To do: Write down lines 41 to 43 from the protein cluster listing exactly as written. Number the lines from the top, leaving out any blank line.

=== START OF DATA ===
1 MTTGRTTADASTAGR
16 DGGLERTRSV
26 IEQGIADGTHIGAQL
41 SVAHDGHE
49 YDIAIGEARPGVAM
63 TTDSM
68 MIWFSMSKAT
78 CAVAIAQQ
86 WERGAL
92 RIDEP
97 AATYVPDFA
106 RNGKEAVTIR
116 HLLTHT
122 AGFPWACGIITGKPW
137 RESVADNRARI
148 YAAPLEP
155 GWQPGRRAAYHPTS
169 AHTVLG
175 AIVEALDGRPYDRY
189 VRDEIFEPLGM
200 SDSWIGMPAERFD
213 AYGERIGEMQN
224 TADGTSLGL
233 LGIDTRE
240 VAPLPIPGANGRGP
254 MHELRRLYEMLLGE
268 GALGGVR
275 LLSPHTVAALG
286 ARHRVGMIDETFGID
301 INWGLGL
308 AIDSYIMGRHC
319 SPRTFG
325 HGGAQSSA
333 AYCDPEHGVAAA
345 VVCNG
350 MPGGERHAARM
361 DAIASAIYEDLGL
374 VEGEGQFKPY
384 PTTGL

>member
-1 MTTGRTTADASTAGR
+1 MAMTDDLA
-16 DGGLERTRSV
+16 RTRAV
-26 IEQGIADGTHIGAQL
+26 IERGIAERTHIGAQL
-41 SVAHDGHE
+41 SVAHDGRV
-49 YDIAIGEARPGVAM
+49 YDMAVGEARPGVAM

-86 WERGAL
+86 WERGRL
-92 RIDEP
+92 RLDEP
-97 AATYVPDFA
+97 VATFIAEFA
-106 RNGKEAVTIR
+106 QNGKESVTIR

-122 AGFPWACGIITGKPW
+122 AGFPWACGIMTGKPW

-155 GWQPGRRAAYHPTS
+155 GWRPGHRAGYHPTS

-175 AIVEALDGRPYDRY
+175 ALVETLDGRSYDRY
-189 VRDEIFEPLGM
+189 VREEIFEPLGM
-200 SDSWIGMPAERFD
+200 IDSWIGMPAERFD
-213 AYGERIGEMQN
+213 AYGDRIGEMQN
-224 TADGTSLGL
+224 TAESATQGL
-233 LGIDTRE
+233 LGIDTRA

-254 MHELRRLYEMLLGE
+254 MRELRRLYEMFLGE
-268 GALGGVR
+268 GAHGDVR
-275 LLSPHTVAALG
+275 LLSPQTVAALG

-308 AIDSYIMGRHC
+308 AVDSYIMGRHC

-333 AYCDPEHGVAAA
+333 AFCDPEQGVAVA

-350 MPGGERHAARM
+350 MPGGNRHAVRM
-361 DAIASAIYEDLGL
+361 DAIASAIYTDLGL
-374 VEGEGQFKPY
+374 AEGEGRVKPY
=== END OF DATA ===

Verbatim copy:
-1 MTTGRTTADASTAGR
+1 MAMTDDLA
-16 DGGLERTRSV